“Yesterday, I met members of the Chinese community in Paris who themselves wished to cancel the procession” scheduled for Republique square, the mayor told reporters.
“The principle of precaution takes precedence,” she added.
On Friday, France's health ministry said three people who had recently travelled to China were confirmed to have contracted the virus — the first cases in Europe.
One was a patient at a hospital in the southwestern city of Bordeaux and the other two in the capital. All three were “very well”, according to France's director-general of health Jerome Salomon. Health officials were tracking other people the three had been in contact with.
The Lunar New Year, sometimes called Chinese New Year, marks the beginning of the new year on the traditional Chinese calendar.
This year, the start to the Year of the Rat fell on Saturday, but celebrations in China were dramatically scaled down amid a coronavirus outbreak that has killed 56 and infected nearly 2,000.
Hidalgo did not specify whether other New Year's celebrations planned for the coming days would also be called off, including the main, yearly procession in Paris' so-called Asian quarter, set for next Sunday.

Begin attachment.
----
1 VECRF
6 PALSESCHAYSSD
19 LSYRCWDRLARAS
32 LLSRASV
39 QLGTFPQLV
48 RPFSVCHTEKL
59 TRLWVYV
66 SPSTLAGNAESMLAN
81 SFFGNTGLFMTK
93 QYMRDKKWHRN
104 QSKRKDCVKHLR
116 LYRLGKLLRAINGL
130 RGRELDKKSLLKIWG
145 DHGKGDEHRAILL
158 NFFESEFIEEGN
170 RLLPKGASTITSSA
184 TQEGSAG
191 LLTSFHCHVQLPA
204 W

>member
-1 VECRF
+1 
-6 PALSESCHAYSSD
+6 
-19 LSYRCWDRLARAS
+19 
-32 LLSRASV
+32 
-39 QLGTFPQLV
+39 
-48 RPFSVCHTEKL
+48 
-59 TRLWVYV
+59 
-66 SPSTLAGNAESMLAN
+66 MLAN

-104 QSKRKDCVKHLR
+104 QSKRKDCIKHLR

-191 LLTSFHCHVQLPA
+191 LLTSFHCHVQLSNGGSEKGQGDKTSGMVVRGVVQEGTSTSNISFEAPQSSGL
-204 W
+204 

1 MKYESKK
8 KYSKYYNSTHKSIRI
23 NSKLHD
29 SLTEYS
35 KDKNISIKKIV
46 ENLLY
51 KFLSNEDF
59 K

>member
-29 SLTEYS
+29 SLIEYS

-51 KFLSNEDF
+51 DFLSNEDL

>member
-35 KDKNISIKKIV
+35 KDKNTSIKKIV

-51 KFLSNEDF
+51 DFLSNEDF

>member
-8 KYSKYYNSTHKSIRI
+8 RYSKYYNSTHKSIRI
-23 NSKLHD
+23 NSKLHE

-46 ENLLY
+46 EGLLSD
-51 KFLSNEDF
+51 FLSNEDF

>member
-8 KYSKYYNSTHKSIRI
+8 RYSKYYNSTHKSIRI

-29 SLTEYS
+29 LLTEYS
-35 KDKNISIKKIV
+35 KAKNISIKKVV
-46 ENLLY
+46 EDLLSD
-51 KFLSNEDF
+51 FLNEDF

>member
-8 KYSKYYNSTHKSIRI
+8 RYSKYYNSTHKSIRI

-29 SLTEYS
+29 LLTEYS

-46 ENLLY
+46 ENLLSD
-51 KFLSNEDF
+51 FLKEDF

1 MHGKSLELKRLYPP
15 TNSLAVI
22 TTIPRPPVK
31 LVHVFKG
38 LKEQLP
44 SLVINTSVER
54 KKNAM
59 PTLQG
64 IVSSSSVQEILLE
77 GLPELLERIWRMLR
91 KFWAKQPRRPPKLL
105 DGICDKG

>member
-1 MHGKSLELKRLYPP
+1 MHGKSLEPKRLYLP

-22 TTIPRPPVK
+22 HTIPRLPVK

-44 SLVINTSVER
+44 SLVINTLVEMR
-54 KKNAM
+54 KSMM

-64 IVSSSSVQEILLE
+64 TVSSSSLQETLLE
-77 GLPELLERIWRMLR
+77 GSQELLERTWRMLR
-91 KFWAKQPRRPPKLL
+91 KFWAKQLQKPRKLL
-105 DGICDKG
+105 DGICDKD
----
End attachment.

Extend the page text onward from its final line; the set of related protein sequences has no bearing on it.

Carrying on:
“We were informed of the cancellation of the festivities last night,” said Pierre Ducerf, a representative of the Franco-Chinese Association.
Celebrations planned for Bordeaux on Sunday were also cancelled.
The outbreak emerged in late December in Wuhan, an industrial and transport hub of 11 million people in China's centre, spreading to several other countries including the United States.
A precautionary lockdown of Wuhan city has since been expanded to much of the rest of Hubei province.
France on Sunday put in place a medical team of several dozen experts at Paris' Charles de Gaulle airport to take charge of any arrivals with possible symptoms of infection with the contagious virus.
French carmaker PSA on Saturday said it would repatriate expat staff and their families — 38 people in total — from Wuhan.
They would be quarantined in the city of Changsha, 300 kilometres (180 miles) from Wuhan where the virus originated, before being allowed to return “to their countries of origin”, the company said in a statement.
The virus has caused global concern because of its similarity to the SARS (Severe Acute Respiratory Syndrome) pathogen, which killed hundreds across mainland China and Hong Kong in 2002-2003.